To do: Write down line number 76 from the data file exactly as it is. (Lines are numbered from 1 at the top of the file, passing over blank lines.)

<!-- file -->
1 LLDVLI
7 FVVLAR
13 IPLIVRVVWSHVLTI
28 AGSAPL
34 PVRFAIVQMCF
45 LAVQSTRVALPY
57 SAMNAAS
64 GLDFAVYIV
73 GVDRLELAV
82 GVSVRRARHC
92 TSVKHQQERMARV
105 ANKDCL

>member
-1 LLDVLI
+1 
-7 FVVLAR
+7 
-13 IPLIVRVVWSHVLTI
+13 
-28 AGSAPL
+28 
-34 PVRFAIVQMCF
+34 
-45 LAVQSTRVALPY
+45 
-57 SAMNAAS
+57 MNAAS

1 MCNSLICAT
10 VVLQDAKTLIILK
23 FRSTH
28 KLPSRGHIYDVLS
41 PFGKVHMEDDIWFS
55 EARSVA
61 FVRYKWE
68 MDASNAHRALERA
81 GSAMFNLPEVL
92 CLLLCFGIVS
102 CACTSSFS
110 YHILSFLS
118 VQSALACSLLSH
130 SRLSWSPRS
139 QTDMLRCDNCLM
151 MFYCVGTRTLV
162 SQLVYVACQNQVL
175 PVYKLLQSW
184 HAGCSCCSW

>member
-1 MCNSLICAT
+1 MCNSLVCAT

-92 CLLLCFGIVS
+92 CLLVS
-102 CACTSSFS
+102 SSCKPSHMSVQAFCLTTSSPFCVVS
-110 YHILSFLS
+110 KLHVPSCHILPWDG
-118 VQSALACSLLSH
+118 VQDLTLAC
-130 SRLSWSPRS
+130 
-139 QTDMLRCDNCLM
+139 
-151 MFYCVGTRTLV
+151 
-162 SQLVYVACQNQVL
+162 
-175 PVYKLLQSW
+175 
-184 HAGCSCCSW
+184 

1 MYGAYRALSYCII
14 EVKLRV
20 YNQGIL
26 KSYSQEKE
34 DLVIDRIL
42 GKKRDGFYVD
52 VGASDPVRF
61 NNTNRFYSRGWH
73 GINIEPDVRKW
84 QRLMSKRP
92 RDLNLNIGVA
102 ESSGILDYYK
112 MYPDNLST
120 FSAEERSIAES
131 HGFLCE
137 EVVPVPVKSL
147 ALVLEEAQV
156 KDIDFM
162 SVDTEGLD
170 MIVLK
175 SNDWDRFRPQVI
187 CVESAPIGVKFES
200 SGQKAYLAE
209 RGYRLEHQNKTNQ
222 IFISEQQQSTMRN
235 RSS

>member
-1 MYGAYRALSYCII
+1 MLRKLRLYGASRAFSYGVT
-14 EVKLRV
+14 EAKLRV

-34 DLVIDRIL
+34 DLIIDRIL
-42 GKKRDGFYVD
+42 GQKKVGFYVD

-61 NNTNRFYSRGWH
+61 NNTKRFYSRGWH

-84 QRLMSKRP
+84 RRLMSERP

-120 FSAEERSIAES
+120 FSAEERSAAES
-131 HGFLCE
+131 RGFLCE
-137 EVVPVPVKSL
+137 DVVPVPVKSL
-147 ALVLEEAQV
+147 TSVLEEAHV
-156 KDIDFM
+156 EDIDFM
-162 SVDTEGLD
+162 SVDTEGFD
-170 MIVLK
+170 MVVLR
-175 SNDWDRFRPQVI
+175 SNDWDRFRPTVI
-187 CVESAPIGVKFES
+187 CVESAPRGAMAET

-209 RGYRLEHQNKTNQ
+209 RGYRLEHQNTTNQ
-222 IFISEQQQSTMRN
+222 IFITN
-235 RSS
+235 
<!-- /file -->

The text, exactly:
52 VGASDPVRF